The sore throat turned into something chesty and evil. Then all the hot water in the house dried up and went away. Still, my mood is better. And stuff is starting to get done. And I managed somehow get hot water to come out of the taps again. The wind is howling around the house...
Over at The New York Times, this article about SF that US politicians should admit to reading made me smile, althought I thought a few of the descriptions were pushing it.
Dear Mr. Gaiman,In Search of a Book to Read to My Nephew--
After countless hours of googling bizarre combinations of your name, "children", "books", "favorite", and various other words, I came across a book and its sequel titled GRIMBLE and GRIMBLE AT CHRISTMAS written by Clement Freud (grandson of Sigmund--as I'm sure you know). After discovering these titles, I proceeded to famous internet retailer Amazon.com to discover they, both of them, were out of stock and were "Used & New" with the lowest price being about $45. I then found my way over to eBay, and located a copy of GRIMBLE for... drumroll... $130! In light of these unfriendly prices (I'm cheap, you see) I was hoping you could utilize your "well-known author" powers to possibly influence a publishing company to bring GRIMBLE back in to print, or simply direct me to a website selling them for a reasonable, middle-class friendly price.
Oh, yeah--I almost forgot--can you recommend any other books to read to my five-year-old nephew (I've already read to him CORALINE, and he, as well as I, loved it)?
With much thanks and a fan always,Ben [last name removed by NSA... just kidding]
Actually, and in part because of my lobbying, Grimble was reprinted in the McSweeney's children's anthology with the astonishingly long title. I'd suggest you get the book directly from McSweeney's who tend to have it up very cheaply on their website -- recently they even offered it for nothing (plus postage) although I was too late to put that up here. All profits go to Good Causes too.
(And they have lots of cool stuff that would make nice presents up at http://store.mcsweeneys.net/index.cfm).
Beyond that, it's kind of hard to suggest books for a five-year-old, in the same way that it's hard to suggest books for a 38-year-old. People are different. (I know that at 5 Maddy loved Roald Dahl, for example, and all the Daniel Pinkwater picture books and early chapter books.) B
I really do need to put up some lists of books and authors -- and links to books that recommend other books.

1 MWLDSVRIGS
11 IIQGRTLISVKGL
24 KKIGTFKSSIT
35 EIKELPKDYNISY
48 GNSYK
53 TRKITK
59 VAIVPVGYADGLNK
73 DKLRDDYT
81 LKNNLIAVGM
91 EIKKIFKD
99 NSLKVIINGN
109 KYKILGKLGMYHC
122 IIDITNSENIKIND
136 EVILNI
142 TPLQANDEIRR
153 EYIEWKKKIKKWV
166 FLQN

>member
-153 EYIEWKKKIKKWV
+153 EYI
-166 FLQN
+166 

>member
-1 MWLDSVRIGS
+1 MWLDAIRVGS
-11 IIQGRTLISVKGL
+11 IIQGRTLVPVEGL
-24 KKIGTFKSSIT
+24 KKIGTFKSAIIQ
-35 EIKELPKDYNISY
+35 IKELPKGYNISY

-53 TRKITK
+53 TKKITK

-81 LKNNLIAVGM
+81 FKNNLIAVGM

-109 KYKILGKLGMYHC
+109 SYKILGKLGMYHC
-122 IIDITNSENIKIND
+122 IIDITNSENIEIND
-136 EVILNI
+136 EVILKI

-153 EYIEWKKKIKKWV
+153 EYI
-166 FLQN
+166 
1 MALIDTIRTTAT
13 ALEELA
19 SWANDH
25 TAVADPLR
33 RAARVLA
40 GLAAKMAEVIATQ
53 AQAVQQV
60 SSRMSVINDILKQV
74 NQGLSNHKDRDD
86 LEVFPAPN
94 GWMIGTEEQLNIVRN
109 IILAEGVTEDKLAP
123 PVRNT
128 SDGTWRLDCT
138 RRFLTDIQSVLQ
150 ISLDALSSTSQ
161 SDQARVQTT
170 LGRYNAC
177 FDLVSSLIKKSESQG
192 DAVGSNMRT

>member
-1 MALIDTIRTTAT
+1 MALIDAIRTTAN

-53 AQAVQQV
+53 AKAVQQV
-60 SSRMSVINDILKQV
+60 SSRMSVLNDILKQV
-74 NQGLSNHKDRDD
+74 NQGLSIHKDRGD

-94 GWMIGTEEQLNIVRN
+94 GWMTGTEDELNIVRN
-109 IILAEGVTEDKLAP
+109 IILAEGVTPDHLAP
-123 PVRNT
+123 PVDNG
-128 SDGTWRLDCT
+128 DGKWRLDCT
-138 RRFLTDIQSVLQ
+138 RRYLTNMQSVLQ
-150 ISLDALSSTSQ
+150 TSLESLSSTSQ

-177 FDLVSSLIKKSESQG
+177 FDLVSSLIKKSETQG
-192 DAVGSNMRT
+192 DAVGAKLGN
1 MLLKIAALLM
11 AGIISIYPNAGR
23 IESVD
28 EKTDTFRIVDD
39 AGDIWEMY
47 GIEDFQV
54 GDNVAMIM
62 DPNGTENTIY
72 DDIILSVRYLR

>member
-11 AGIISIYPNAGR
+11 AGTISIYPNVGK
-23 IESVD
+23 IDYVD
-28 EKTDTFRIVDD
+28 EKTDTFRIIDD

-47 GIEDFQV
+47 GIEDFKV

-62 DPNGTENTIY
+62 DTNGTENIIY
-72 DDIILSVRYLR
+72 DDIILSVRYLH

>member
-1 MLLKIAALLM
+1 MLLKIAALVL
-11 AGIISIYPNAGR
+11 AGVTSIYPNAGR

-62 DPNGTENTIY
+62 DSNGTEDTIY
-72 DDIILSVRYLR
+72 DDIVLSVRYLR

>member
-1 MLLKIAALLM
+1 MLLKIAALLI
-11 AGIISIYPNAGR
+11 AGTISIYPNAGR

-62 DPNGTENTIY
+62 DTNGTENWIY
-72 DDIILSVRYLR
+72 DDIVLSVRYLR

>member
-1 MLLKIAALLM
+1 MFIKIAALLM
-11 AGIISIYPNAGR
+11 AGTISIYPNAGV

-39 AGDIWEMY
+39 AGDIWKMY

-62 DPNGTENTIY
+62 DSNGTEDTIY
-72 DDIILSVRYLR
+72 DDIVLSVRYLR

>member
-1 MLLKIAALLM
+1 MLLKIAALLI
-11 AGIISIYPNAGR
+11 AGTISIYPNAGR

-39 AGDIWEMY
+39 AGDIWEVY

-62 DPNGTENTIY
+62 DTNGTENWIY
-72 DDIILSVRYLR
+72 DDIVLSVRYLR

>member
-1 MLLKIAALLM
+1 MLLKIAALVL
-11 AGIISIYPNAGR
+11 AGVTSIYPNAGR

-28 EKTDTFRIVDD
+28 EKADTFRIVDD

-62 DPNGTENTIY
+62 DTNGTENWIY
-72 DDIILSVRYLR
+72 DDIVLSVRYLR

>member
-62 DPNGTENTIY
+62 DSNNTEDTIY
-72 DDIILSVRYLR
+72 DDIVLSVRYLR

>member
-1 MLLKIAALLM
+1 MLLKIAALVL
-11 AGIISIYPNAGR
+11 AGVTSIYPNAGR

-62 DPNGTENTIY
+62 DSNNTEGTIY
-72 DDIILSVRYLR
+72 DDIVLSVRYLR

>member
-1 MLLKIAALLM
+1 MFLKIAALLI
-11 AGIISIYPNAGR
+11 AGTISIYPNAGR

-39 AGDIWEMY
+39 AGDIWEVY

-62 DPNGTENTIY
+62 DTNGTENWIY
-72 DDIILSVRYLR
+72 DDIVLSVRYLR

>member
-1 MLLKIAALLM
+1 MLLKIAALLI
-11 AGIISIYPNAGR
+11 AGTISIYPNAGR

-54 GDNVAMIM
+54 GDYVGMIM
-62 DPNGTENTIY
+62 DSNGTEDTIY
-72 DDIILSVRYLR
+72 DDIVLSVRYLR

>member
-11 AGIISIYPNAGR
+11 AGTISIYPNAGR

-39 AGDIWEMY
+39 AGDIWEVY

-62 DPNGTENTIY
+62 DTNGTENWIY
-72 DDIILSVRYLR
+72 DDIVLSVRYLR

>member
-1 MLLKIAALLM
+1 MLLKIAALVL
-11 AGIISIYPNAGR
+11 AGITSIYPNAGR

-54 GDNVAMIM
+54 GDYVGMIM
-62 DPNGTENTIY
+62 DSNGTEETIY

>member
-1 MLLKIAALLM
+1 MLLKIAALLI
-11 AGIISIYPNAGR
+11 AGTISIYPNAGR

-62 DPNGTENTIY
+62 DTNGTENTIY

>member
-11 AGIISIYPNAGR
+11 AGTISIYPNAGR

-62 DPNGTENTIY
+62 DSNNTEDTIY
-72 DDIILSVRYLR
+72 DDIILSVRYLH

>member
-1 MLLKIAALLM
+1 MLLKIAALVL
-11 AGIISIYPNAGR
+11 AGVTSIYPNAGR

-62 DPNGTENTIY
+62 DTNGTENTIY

Incidentally, I just noticed that over at the Pinkwater website there are Pinkwater Podcasts which include readings from Fish Whistle, the book that kept Terry Pratchett and me sane during the 1990 Good Omens tour.
Hello! I have a question for you about the signed limited edition of Coraline. According to amazon.com, the release date was November 30th. I pre-ordered mine over two months ago, so I assumed I'd have no problem getting one. But I just got a notice from Amazon saying that my order has been delayed until at least January. This either means that Amazon is sold out, or that the book has been delayed. I'm obvously hoping for the latter, so there's a chance I can still get a copy. Do you have any information on the situation? Thanks!-Brandon
The book was delayed, and it was mostly my fault -- there was a point in there where the box of sheets for me to sign was following me around the world (literally) and it didn't get signed until I got home from the Beowulf touring.
Having said that, I see from http://www.subterraneanpress.com/index.php/2007/12/16/neil-gaiman-update-coraline-shipping-soon/ that the books are going out in the next few days.
(I also understand that the first shipment of Hill House Press Anansi Boys has just arrived in New York from Poland. More information as I get it.)
I spoke to Jason Webley, and told him I'd love to put one of his songs up here, and he agreed. So for right now you can download or listen to the complete version of Almost Time To Go from his new CD The Cost of Living at http://www.jasonwebley.com/audio/AlmostTime.mp3.
Guess you never really stuck around
All that long anywhere.
I guess I should have known that you'd skip town.
You always did catch me unawares.
Looking now at your debris,
These trails of paper strewn across the floor,
Towards an open door.
Look at all you've gathered, all you own,
Hold it in your hand, does it weigh more than a single feather?
If the things you feel outsmart the things you know,
It's almost time, it's almost time to go.
Happy-sad in a load of good ways. (Especially if you're writing a book set in a graveyard.) Go and listen to it, or download it....